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Stuck in the Weeds: CBD Class Action Halted under Primary Jurisdiction Doctrine

Ebony S Morris


  • The surge in CBD product usage has sparked numerous class action lawsuits against companies for false and misleading marketing and labeling, often violating state consumer protection laws.
  • Courts are considering staying these lawsuits under the primary jurisdiction doctrine, which defers to administrative agencies like the FDA to resolve regulatory issues, ensuring a proper relationship between courts and agencies.
  • As the FDA develops specific regulations for CBD, companies and legal practitioners must understand the primary jurisdiction doctrine's potential to impact ongoing and future CBD-related litigation.
Stuck in the Weeds: CBD Class Action Halted under Primary Jurisdiction Doctrine
Oleksandra Yagello via Getty Images

Cannabidiol (CBD) oil products have become the latest trend in the consumer market, specifically including cosmetics, food, beverages, and topical ointments. Increasing use of CBD has led to a myriad of class actions against corporations that sell CBD products. Generally, these lawsuits allege various claims, specifically false and misleading marketing and labeling of CBD products in violation of state consumer protection statutes. A primary issue being addressed by courts across the country is whether the class actions should be stayed pursuant to the “primary jurisdiction doctrine” pending completion of U.S. Food and Drug Administration (FDA) regulations on CBD products. 

Briefly stated, the primary jurisdiction doctrine is designed to preserve a proper working relationship between courts and administrative agencies. See Gary P. Gengel, Kegan A. Brown & Robert J. Denicola, Use of Primary Jurisdiction Doctrine to Defend Litigation Involving Contaminated Sites,” In-House Couns. Apr. 2014. The primary jurisdiction doctrine allows a court to stay litigation pending resolution of an issue being considered by an administrative agency. See Clark v. Time Warner Cable, 523 F. 3d 1110, 1114 (9th Cir. 2008). Recently, the U.S. District Court for the Central District of California addressed this doctrine in Dasilva v. Infinite Product Co., 2021 WL 900642 (C.D. Cal. Mar. 5, 2021).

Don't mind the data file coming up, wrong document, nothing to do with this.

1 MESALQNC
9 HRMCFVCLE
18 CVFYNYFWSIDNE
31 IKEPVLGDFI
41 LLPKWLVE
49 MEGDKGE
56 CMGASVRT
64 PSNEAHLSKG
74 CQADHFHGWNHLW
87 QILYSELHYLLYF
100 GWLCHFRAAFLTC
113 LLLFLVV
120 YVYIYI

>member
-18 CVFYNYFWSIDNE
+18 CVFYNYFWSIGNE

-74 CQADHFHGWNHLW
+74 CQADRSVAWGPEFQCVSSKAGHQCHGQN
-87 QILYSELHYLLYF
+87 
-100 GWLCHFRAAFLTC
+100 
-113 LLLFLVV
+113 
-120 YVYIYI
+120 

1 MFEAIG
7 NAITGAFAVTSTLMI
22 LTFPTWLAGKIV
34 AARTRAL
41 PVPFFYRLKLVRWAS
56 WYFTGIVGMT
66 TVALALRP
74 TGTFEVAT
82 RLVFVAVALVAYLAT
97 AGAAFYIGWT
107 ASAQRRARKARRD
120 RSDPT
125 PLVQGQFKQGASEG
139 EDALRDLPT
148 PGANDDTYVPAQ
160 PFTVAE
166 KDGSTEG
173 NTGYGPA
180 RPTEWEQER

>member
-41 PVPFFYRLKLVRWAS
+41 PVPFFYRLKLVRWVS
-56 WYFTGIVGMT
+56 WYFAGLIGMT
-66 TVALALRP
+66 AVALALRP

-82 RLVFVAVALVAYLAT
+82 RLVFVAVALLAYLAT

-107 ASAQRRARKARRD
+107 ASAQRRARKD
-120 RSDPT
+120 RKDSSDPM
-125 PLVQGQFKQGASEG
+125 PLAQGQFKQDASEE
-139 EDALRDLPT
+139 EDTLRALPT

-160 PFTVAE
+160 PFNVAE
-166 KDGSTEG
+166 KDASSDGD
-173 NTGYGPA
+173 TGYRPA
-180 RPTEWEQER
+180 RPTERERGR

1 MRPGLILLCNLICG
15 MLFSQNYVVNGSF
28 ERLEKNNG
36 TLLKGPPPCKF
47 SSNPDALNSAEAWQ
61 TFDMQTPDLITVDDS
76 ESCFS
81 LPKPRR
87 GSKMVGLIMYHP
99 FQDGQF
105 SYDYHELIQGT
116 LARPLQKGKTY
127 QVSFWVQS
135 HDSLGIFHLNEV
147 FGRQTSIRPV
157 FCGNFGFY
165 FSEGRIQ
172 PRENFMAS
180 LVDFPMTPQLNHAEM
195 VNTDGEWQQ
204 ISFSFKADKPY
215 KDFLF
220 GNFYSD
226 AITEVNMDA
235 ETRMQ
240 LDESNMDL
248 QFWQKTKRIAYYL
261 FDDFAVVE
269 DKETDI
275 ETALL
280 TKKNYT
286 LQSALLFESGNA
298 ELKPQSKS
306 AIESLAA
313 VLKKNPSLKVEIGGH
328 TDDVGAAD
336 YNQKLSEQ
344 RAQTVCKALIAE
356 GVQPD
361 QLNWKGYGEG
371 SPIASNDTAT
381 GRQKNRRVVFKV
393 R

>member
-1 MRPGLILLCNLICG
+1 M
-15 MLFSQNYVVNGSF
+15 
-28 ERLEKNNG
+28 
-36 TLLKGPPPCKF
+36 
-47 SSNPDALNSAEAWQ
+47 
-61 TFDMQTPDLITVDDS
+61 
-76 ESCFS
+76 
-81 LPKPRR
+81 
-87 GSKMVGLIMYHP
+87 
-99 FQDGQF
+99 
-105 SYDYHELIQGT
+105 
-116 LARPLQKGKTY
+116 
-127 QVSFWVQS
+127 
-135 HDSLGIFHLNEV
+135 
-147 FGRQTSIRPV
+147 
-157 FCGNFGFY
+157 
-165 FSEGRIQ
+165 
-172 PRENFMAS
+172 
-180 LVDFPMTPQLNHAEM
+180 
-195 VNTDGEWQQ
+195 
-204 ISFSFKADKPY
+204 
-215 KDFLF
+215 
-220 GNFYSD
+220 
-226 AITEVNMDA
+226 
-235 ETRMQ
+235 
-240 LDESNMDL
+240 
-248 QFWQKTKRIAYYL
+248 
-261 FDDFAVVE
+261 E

In Dasilva, the plaintiff filed a class action against a defendant marketer of CBD products. The plaintiff’s amended complaint sought to certify a nationwide class and various state subclasses of consumers. The plaintiff alleged that Infinite’s sales and labeling of CBD products breached express and implied warranties and violated California’s Unfair Competition Law, False Advertising Law, and Consumer Legal Remedies Act. Id. at *1. The plaintiff also sought declaratory relief under the Declaratory Judgment Act. Infinite sold a variety of products containing CBD on its website. Dasilva purchased one of those products from Infinite’s website.

On November 22, 2019, the Center for Drug Evaluation and Research at the FDA sent a letter to Infinite and advised that the FDA reviewed the website and found sales and advertising related to several products that were “unapproved new drugs” and “misbranded drugs” in violation of the Food, Drug, and Cosmetics Act (FDCA). Id. The letter further noted that statements on the website and social media platforms indicated medical uses for the CBD products, despite the lack of prior approval by the FDA. The letter also pointed out that several of the defendant’s CBD products may be considered “adulterated human foods” or “unapproved new animal drugs” due to the presence of CBD, potentially in violation of the FDCA. Id.